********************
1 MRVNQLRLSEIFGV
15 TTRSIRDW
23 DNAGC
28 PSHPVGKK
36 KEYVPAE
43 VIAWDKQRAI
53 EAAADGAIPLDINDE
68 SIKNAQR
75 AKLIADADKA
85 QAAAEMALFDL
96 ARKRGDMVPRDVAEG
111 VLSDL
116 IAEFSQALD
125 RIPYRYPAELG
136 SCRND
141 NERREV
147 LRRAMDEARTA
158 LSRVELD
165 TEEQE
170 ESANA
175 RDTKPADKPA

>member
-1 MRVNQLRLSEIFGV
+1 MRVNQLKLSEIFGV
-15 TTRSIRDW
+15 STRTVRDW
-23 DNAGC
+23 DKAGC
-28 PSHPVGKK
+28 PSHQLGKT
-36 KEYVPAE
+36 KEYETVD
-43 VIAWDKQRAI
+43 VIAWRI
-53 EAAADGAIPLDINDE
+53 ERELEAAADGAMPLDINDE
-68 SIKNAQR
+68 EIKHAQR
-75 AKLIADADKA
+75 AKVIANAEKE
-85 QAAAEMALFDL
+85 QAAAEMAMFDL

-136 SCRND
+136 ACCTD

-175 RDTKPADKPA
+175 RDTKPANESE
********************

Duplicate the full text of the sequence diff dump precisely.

1 MRVNQLRLSEIFGV
15 TTRSIRDW
23 DNAGC
28 PSHPVGKK
36 KEYVPAE
43 VIAWDKQRAI
53 EAAADGAIPLDINDE
68 SIKNAQR
75 AKLIADADKA
85 QAAAEMALFDL
96 ARKRGDMVPRDVAEG
111 VLSDL
116 IAEFSQALD
125 RIPYRYPAELG
136 SCRND
141 NERREV
147 LRRAMDEARTA
158 LSRVELD
165 TEEQE
170 ESANA
175 RDTKPADKPA

>member
-1 MRVNQLRLSEIFGV
+1 MRVNQLKLSEIFGV
-15 TTRSIRDW
+15 STRTVRDW
-23 DNAGC
+23 DKAGC
-28 PSHPVGKK
+28 PSHQLGKT
-36 KEYVPAE
+36 KEYETVD
-43 VIAWDKQRAI
+43 VIAWRI
-53 EAAADGAIPLDINDE
+53 ERELEAAADGAMPLDINDE
-68 SIKNAQR
+68 EIKHAQR
-75 AKLIADADKA
+75 AKVIANAEKE
-85 QAAAEMALFDL
+85 QAAAEMAMFDL

-136 SCRND
+136 ACCTD

-175 RDTKPADKPA
+175 RDTKPANESE